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Physical Therapy Goes Mobile, Thanks To App Created In North Texas

Lauren Silverman
A patient at Village Physical Therapy in Plano practices stretches in the office he will also be doing at home using the app PT PAL.

After a bone marrow biopsy left her with back pain a few years ago, Naveen Khan was given a set of physical therapy exercises to follow. And like many patients, she forgot how to do most of them by the time she got home.

Unlike most patients, she decided to create an app to help her remember.

A busy, single mom, Khan began to dream of an app to help her manage her physical therapy homework.

“I wanted something that held my personalized prescription," she says. "Something that would count for me and something that would remind me to do my exercises.”

She created PT PAL as part of the Dallas healthcare accelerator program Health Wildcatters. The app is meant to replace those standard sheets of paper with scribbled notes and diagrams patients are often sent home with.


Credit PT PAL
PT PAL is a HIPAA-compliant physical therapy app created by Naveen Khan.

Paper Gets Lost

Standard printed exercise instructions aren’t just frustrating for patients. Turns out providers can get fed up with them too.

“One of the problems is you print this off for them, they lose the page,” says Plano-based physical therapist Richard McGuire. “I tell them to stick it to the refrigerator and so that way they’ve got it, but most of the time they lose it.”

McGuire, who works at Village Physical Therapy, tries to help patients remember tricky exercises by coming up with catchy names. Instead of calling it the side-lying hip adduction, for example, its called the “Jane Fonda.”

The thing is, even if patients remember to do the “Charlie’s Angels” arm stretch (it looks like you’re holding a pistol), there’s no way to tell if patients actually follow through and complete them. So, McGuire uses the app PT PAL for two things. First, to help patients keep track of their homework. Second, to monitor them.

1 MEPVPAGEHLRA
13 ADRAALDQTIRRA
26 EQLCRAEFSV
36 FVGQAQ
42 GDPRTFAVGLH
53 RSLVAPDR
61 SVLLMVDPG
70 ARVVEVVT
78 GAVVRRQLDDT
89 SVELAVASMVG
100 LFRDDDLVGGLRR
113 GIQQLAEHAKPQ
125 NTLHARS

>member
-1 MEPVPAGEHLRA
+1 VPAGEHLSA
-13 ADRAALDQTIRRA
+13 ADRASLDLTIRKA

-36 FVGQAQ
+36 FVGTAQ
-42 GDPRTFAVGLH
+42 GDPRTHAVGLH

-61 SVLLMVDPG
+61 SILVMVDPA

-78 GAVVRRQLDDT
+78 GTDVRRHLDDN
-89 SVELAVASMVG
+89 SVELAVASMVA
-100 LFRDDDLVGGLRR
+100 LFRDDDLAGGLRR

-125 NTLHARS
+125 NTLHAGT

The Mobile Provider-Patient Link

Once a physical therapist signs up a patient on PT PAL (this requires only entering their name and email), the patient can download the app for free and access their personalized exercise plan. As the patient goes through the routine, feedback is sent to the provider.

Private physical therapists like McGuire pay around $35 a month to enroll an unlimited number of patients. Prices range though, from $10 to $70 depending on the size of the provider. CEO Kahn says ten hospitals are currently using PT PAL, including Texas Scottish Rite in Dallas.

Still, physical therapy apps are a relatively new concept, and one Eric Robertson says patients have to be careful with.

Opportunity, But Buyer Beware

Robertson, a clinical assistant professor at the University of Texas at El Paso who researches the intersection of technology and physical therapy, says there’s great potential for apps to help make physical therapy more affordable and accessible – but right now, it is buyer beware.

Credit PT PAL
The physical therapy app PT PAL has patients keep track of their exercises, as well as their difficulty levels over time.

“There’s also a lot of apps out there that are kind one size fits all, like an exercise for back pain,” Robertson says. “That doesn’t take into account what your specific back pain might look like.”

Another concern is privacy, which is why Robertson says checking for HIPAA compliance is important before using any app.

Apps like PT PAL, which are HIPAA compliant, he says, are helpful so long as they serve as an addition to traditional appointments, continuing your interaction with your physical therapist outside of the office.

Lauren Silverman was the Health, Science & Technology reporter/blogger at KERA News. She was also the primary backup host for KERA’s Think and the statewide newsmagazine  Texas Standard. In 2016, Lauren was recognized as Texas Health Journalist of the Year by the Texas Medical Association. She was part of the Peabody Award-winning team that covered Ebola for NPR in 2014. She also hosted "Surviving Ebola," a special that won Best Long Documentary honors from the Public Radio News Directors Inc. (PRNDI). And she's won a number of regional awards, including an honorable mention for Edward R. Murrow award (for her project “The Broken Hip”), as well as the Texas Veterans Commission’s Excellence in Media Awards in the radio category.